January 23, 2012

Ten Stone

It's been fun to watch how much Penn has changed since we graduated in 2008- new places to live, new places to eat, and now- with the opening of Penn Park- new places to play.  They've even made it winter-friendly with the addition of "the Bubble"- an enclosed soccer field, free of ice and snow.  A few friends started playing in a soccer league this past weekend so we stopped by to check out the space and half-heartedly follow the game (sorry guys...).

We wanted to grab dinner somewhere between the park and home, but options are rather limited on that stretch of South Street.  Thankfully, we slipped into one of the last tables at Ten Stone, a cute and inviting neighborhood pub complete with pool table and all the current basketball games on TV.

Service was a little spotty- they seemed to be a bit short-staffed- but we were always able to flag down our waitress when we needed her.  We quickly placed an order for something warm- the hot crab dip ($11).  Served with a generous amount of tri-color tortilla chips, the dip comes in a toasty crock pot fresh from under the broiler.

I can't say I'm a huge fan of the browned cheese skin that stretched across the top of the dip, but it encapsulated a cream cheese-based dip that was surprisingly good.  With visible chunks of crab meat, pickled jalapeno peppers, chopped artichokes, and bits of red and green bell peppers, the combination of ingredients really came together to make for a much higher quality appetizer than I was expecting.  It was also incredibly satisfying- a much larger portion than the three of us could finish off.

The rest of the casual menu is comprised of mostly salads and sandwiches, so A and I split one of each.  On a previous visit several years ago, A had ordered the grilled ham-and-cheese sandwich ($9).  It's telling that it's still on the menu all this time later- no real effort to make something new, or maybe more of a "if it ain't broke, don't fix it" mentality...  This sandwich leans me toward the latter- a few layers of thinly sliced, salty Virginia ham and tomato are melted underneath a layer of Swiss cheese and sandwiched inside a (thankfully unsalted) soft pretzel.  A thin and super sweet honey mustard glaze smothers the top surface of the sandwich- it might even have been likened to being dipped in a vat of the stuff.  It errs on the side of overwhelming, but in an enjoyable way.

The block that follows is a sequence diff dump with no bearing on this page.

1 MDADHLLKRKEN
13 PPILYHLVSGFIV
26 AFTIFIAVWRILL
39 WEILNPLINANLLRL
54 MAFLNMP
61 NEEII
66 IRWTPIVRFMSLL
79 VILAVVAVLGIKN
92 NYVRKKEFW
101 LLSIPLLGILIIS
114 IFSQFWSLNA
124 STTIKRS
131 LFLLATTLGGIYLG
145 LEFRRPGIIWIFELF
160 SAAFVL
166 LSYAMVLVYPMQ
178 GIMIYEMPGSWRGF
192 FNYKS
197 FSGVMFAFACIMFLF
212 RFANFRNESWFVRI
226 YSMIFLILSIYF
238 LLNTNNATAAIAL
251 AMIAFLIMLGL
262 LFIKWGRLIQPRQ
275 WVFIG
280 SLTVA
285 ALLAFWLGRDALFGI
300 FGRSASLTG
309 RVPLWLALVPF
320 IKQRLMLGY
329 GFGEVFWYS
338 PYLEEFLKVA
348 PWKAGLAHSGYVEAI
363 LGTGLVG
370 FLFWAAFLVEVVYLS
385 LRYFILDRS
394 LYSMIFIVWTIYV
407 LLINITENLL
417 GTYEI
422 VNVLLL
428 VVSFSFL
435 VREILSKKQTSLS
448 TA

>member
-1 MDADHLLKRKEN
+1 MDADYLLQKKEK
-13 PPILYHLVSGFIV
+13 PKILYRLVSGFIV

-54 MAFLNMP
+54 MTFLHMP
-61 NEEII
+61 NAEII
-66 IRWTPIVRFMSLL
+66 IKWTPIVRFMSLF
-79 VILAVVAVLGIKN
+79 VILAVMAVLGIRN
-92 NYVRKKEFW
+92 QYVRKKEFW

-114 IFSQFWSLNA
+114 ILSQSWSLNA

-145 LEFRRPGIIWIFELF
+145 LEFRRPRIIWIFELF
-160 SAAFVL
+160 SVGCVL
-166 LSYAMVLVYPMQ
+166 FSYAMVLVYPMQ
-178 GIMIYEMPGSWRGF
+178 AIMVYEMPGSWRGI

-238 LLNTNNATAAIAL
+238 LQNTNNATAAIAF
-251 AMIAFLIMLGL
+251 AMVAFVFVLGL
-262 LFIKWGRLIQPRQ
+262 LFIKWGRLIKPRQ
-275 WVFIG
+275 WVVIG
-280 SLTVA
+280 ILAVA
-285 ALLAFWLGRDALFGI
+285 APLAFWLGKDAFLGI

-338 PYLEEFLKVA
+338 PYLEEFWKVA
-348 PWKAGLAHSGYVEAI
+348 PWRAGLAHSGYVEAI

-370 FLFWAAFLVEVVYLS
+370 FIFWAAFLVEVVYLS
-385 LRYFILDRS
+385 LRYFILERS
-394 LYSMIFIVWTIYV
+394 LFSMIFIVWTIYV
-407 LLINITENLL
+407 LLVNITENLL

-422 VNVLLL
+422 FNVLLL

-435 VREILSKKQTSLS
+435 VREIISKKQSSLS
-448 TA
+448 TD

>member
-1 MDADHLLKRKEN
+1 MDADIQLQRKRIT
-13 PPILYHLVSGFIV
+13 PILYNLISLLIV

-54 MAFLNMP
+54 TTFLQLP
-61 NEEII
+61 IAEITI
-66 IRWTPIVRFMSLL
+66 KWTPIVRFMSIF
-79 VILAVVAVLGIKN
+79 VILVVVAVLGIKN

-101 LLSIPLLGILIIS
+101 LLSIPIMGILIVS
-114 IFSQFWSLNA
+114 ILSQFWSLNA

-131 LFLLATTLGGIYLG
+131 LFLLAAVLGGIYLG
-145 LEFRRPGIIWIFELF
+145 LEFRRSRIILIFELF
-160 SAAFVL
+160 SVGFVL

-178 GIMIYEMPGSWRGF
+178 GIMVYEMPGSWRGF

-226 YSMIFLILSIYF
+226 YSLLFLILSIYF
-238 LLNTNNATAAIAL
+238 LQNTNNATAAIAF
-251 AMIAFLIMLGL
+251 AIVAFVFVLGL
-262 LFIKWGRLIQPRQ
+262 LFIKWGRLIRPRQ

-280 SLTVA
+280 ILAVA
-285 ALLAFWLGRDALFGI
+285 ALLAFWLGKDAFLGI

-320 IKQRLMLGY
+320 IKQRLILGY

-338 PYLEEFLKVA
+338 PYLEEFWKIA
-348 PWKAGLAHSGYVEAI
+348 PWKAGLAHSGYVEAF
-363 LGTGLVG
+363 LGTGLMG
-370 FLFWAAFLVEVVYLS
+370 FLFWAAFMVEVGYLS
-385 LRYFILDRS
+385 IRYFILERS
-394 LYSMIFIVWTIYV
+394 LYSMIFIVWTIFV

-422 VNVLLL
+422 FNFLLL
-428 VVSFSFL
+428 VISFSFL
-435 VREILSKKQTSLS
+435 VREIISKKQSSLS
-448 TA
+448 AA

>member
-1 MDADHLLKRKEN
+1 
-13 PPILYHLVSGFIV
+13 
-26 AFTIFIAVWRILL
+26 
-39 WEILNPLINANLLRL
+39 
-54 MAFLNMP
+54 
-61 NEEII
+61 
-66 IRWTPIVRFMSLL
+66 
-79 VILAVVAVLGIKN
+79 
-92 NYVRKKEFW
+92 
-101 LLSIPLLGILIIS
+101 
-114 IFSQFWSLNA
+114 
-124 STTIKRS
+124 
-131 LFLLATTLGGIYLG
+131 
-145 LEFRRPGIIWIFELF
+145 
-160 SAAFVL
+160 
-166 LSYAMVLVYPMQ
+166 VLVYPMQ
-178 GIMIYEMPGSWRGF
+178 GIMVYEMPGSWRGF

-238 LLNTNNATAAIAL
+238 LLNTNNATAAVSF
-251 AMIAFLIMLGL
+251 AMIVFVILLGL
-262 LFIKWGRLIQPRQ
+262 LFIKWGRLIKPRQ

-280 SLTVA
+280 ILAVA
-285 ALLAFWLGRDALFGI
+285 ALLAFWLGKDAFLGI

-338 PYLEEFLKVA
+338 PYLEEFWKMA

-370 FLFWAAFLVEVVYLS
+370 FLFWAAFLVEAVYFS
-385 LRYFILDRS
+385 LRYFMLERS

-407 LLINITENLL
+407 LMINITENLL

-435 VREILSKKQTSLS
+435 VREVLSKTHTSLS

We tried to balance the sandwich out with a salad- choosing the aptly name "Kitchen Sink" salad ($12).  Lots of chopped romaine is tossed with a mix of vegetables- tomato, cucumber, avocado- as well as proteins- hard-boiled egg, pepperoni, and grilled shrimp.  The dressing is listed as a roasted tomato basil ranch, but tasted more like a basic creamy peppercorn.  While the salad did seem to be 90% lettuce, it was plenty to split between the two of us.  A also thought the shrimp should have been served warm, but considering we were eating at a bar (and not a "gastropub"), these complaints didn't prevent us from enjoying the opportunity for some fresh veggies.

A's fiance had a hard time choosing between the burger and the flank steak panini- we convinced him to go for the latter ($11).  Slices of medium-pink flank steak are partnered with bacon and melted gruyere, pressed between slices of a thick bread that toasted well- soft on the inside but with a crispy crust.  Horseradish mayo adds a spicy undertone to accentuate the juicy steak.  Sandwiches are served with fries (nothing special) or a side salad.

With the growing population of casual restaurants taking bar food up a few notches, it's sort of nice to see a place stick to more of a classic American menu.  However, that doesn't mean this is just a boring place to get wings and burgers- they definitely have some interesting and well-executed options, while maintaining a friendly and very approachable neighborhood atmosphere.

Ten Stone
21st & South Street

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